Many studies have shown that healthcare workers frequently do not wash their hands after 
contact with patients’ even after dirty procedures (Ward  
et al 1997, Pittet et al 1999). Several factors have been found to discourage handwashing 
such as poor staffing levels, inadequate sinks, lack of soap, hand towels or water 
temperature controls (Wilson 2001). Healthcare workers seem to have a poor understanding 
of the risks to patients of not washing their hands. Changing both their understanding and 
behaviour is essential to ensure that handwashing becomes of part of a routine high 
standard of care for all healthcare workers. (Hand Hygiene Liaison Group 1999). 
5.2. The microbiology of hands 
Micro-organisms are invisible to the naked eye. This may result in the failure of healthcare 
workers to recognise that their hands can be responsible for cross infection (Horton, 1995). 
The microbial flora of the skin consists of resident and transient micro-organisms. 
5.2.1 Resident skin flora (e.g. coagulase-negative staphylococci, diphtheroids, micrococci) 
survive and multiply in the superficial skin layers. Resident micro-organisms are low grade 
pathogens and are not easily dislodged. Therefore, they are not usually implicated in 
infections. However, during surgery or other invasive procedures they may enter deep 
tissues and establish an infection (Garner and Favoro, 1986) 
5.2.2 Transient skin flora represents recent contaminants, which usually survive only for a 
limited period of time. They can be pathogens (e.g. E.coli, S. aureus) acquired from 
colonised or infected patients or the inanimate hospital environment and may cause 
nosocomial infection. The ability of transient micro-organisms to transfer to and from hands 
with ease results in hands being extremely efficient vectors of infection. Transient micro-
organisms can easily be removed with handwashing and the risk from cross infection 
immediately reduced. 
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Before Handwashing 
After Handwashing 
6. The aims of hand decontamination 

Hand decontamination has a dual role to protect both the patient and the healthcare worker 
from acquiring micro-organisms which may cause them harm. 
Hands may be contaminated by direct contact with patients, indirectly by handling equipment 
or through contact with the general environment. Patients with invasive devices or 
undergoing invasive procedures are particularly vulnerable to infection from micro-organisms 
transferred on hands. 
Expert consensus groups agree that effective hand decontamination results in significant 
reduction in the carriage of potential pathogens on hands (Rotter et al 1986, Larson et al 
1987, Ehrenkranz and Alfonso 1991, Doebbeling et al 1992).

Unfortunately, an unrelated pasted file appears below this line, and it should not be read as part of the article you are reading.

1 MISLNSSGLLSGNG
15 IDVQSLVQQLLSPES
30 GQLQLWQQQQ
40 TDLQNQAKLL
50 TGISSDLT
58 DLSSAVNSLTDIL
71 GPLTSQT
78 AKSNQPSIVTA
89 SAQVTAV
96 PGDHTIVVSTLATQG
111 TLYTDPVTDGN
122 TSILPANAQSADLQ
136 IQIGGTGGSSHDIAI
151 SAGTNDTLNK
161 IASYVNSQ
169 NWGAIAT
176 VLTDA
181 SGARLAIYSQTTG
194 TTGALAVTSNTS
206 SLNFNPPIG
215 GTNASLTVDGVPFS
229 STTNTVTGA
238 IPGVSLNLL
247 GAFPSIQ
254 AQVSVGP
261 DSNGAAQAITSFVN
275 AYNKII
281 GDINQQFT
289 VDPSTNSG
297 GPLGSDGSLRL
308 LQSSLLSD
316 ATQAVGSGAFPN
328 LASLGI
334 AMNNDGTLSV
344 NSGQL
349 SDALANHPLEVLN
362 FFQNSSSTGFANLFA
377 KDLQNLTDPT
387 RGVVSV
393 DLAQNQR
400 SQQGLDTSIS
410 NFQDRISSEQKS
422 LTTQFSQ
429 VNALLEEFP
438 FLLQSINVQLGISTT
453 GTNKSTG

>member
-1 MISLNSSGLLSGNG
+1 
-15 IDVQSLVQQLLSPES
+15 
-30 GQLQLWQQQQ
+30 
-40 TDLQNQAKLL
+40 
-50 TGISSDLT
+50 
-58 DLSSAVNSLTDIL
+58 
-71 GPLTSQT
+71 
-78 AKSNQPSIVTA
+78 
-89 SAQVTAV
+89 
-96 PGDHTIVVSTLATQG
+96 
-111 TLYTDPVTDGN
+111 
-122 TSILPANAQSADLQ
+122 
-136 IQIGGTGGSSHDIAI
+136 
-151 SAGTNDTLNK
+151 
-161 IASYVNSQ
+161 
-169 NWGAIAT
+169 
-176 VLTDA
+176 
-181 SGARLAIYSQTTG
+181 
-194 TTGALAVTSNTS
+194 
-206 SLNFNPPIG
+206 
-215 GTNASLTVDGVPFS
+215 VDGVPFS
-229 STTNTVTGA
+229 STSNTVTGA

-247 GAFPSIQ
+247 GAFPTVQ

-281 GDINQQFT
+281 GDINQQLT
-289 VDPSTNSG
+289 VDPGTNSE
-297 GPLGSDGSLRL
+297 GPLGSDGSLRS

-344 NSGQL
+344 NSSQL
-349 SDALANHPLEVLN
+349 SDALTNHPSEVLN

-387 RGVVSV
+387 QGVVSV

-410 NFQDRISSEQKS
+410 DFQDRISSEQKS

6.1 When to decontaminate your hands 
To prevent the transfer of micro-organisms it is essential to decontaminate hands before 
contact with any susceptible patient or site on a patient and after hands may have become 
contaminated with micro-organisms. 
There is not a set frequency for hand decontamination as it is determined by clinical actions; 
those completed and those intended to be performed. 
A risk assessment of the activity intended or performed will determine the appropriate 
decontamination process and the choice of agent e.g. soap, alcohol or antiseptic 

ƒ  Do you need to decontaminate your hands before this 
     activity /contact? 
ƒ  Do you need to decontaminate your hands after this activity/contact? 
ƒ  Are your hands visibly soiled? 
ƒ  Is this a high risk procedure or a vulnerable patient? 
In the majority of clinical situations, soap and water or alcohol hand rub will 
Higher level disinfection using a surgical scrub is required prior to all surgical 
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6.2 Types of decontamination 
6.2.1 Routine hand decontamination 
The aim of routine hand decontamination is to remove transient micro-organisms acquired 
on the hands before they can be transferred. This activity is sometimes called “social” hand 
decontamination when soap is used or “hygienic” hand decontamination if an antiseptic or 
alcohol based preparation is used. Hands that are visibly soiled with dirt or organic material, 
or potentially contaminated with micro-organisms should be washed using liquid soap and 
water. Antiseptic hand cleansing solutions are not usually recommended for routine hand 
decontamination. However, if hands are visibly clean they can be decontaminated using an 
alcohol hand rub. 
6.2.2 Surgical hand decontamination 
Surgical hand decontamination is used prior to surgical or other highly invasive procedures 
where extra care must be taken to prevent micro-organisms being introduced into tissues 
should gloves be damaged. Surgical hand decontamination aims to substantially reduce 
resident micro-organisms and remove or destroy transient micro-organisms. This process 
is achieved by using an antiseptic hand cleansing preparation. 
7. Choice of cleaning agents 
There are ranges of cleaning products available for hand decontamination and the selection 
of the correct agent will depend on whether the removal of transient or resident micro-
organisms is required 
7.1 Soap and water 
For most routine daily activities handwashing with plain liquid soap and water is sufficient 
(Russell et al 2000).  Handwashing with soap suspends transient micro-organisms in